Natchitoches May 13, 1844 Monday morning
I arrived here last night safe and sound, ordinary wear and tear excepted, and am waiting for a New Orleans boat for which I may be detained one or two days. Had a hot trip - hotter than red pepper decidedly, but otherwise pretty comfortable. I was twice taken for Parson Fowler; once by one of his neighbors, the hostess where I stayed the night, and she was so very glad to see me that I expected she would salute me with a holy kiss, to prevent which I, of course, undeceived her as soon as possible. By the bye, the night at that house was rather an interesting one to me. The whole household having got into a flurry about the mistake, mentioned they sought to wear off the excitement by showing me some extra attentions. The chickens squalled and lost their heads for my benefit, and the supper was most bountiful in quantity, and as it was rather dark at table I found no fault with appearances. The baby was sick and the old woman proposed a dose of salts after supper, which was duly administered. Several of the nine or ten children, boys and girls that had been working in the cotton all day, complained a little. The old man said a dose of salts would be beneficial all round and accordingly they had to take it. Well, at bedtime I was sent into the "other house" with about six of the aforesaid boys to sleep.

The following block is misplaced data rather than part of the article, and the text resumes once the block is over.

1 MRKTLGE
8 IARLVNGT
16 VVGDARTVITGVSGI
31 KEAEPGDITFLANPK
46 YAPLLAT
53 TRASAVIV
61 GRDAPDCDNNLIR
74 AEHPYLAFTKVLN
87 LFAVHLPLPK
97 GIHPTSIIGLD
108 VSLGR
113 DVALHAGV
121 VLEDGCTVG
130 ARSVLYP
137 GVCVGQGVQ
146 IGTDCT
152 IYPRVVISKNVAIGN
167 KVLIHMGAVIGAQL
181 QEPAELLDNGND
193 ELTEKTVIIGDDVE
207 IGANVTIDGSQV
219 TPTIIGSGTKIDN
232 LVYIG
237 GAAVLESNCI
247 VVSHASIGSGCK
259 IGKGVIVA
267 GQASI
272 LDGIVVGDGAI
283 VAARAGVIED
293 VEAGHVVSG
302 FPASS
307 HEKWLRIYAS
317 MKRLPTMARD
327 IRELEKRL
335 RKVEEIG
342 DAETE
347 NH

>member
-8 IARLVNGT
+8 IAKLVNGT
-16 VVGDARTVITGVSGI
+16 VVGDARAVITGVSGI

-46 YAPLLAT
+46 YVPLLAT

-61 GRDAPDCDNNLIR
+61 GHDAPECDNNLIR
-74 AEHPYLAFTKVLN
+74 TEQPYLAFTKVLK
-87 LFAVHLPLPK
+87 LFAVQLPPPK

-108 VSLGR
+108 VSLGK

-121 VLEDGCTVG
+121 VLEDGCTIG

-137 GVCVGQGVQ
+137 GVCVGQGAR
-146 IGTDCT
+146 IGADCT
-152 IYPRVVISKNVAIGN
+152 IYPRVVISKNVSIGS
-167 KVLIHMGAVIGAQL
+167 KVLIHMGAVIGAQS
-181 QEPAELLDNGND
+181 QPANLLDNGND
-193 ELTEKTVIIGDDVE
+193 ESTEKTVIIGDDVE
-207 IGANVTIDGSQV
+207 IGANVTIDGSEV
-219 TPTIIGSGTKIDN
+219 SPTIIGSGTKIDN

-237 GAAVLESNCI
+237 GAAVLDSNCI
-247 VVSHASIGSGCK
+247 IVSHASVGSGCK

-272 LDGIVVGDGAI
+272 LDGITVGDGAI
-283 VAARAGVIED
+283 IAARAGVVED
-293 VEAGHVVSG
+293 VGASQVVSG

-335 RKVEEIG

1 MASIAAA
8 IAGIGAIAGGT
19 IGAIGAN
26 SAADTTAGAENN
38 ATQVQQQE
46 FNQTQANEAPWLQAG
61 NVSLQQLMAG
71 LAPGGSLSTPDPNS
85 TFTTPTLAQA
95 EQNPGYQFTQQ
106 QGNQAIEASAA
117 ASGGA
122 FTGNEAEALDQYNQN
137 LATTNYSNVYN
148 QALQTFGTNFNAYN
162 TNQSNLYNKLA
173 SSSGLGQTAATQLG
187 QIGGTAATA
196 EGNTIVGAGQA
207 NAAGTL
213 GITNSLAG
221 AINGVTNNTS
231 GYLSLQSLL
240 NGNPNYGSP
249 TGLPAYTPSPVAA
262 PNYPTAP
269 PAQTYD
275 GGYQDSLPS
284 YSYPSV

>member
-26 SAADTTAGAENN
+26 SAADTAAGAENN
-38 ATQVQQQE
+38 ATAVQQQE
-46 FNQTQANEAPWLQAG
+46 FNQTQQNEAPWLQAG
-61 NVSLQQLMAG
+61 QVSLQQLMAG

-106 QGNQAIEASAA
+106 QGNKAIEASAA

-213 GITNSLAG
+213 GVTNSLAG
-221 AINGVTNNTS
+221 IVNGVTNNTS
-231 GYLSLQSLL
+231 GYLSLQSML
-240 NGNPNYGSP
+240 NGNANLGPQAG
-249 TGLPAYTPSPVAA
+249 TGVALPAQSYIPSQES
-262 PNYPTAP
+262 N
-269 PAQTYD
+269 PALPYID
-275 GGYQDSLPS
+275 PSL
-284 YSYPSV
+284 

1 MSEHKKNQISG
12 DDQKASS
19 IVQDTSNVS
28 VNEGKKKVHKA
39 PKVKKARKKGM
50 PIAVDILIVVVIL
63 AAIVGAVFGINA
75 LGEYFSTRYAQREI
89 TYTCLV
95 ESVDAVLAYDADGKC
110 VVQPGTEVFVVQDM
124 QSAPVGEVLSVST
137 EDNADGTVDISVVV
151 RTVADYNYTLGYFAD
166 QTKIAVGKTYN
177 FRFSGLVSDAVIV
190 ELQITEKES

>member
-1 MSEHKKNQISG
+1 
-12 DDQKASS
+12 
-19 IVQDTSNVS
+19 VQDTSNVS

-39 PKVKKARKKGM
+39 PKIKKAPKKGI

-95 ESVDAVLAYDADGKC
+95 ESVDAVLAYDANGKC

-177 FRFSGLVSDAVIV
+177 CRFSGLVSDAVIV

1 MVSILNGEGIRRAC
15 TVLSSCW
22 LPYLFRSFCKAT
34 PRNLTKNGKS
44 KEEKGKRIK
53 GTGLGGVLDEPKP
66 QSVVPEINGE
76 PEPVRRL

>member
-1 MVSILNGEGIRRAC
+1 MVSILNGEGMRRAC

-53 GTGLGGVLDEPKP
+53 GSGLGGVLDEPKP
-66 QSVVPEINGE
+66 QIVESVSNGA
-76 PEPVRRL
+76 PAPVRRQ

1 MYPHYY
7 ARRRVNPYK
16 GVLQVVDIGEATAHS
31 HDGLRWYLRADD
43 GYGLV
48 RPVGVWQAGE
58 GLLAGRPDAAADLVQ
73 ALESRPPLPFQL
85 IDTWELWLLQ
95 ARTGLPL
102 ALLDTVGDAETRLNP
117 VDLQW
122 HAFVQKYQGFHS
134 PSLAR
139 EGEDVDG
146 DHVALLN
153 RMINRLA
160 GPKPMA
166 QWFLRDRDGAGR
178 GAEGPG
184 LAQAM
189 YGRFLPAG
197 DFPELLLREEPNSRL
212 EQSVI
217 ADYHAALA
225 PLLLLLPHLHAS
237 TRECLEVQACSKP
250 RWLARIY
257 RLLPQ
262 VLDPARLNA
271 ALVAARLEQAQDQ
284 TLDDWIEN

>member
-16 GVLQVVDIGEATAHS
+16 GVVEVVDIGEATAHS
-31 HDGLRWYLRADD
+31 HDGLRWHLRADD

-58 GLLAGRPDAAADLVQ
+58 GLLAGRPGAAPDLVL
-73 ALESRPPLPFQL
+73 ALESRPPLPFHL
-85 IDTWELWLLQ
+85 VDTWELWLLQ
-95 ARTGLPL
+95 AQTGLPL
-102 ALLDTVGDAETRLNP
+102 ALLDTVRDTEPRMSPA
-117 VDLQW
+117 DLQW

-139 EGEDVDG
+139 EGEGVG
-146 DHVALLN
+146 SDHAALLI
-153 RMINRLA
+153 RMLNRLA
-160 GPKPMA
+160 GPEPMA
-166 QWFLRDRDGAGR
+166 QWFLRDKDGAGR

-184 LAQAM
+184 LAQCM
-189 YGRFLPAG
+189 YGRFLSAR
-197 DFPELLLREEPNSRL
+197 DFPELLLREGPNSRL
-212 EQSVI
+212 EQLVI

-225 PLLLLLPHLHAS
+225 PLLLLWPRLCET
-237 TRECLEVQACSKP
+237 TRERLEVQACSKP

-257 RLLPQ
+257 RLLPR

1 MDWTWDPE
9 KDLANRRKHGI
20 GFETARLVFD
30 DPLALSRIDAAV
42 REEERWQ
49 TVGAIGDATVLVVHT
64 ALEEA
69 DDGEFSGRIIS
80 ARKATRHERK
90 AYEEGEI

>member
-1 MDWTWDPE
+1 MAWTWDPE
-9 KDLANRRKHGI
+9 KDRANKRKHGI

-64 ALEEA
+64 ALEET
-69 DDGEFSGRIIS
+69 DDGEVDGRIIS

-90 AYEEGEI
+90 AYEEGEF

Charles Stanfield Taylor was born in London, England, in 1808. He came to Texas in 1828, settling at Nacogdoches where he opened a mercantile business. The business was soon abandoned in favor of other pursuits.
Charles S. Taylor served as a member of the Nacogdoches ayuntamiento in 1832 and fought in the Battle of Nacogdoches. In 1834 he was elected Alcalde of San Augustine, and was appointed San Augustine Land Commissioner in 1835. Taylor represented the District of Nacogdoches at the First Convention at San Felipe de Austin in Oct. 1832 and was elected as a delegate from Nacogdoches to the Constitutional Convention, where he signed the Texas Declaration of Independence in 1836. He was appointed as Chief Justice of Nacogdoches County in 1837 by Sam Houston. Mr. Taylor served two terms as County Treasurer, 1850-54. After having been licensed to practice law in the Republic of Texas in 1839, Taylor remained very active in the profession for the remainder of his life, and was elected Chief Justice of Nacogdoches County in 1860, until his death on Nov. 1, 1865.
Scope and Content Note
Most of the documents in the Charles S. Taylor Papers are in English although there are quite a few in Spanish and some in French. A large number of documents are from the period of the Texas Republic.
This item may be protected under Title 17 of the U.S. Copyright Law. It is available for non-commercial research and education. For permission to publish or reproduce, please contact the East Texas Research Center at firstname.lastname@example.org.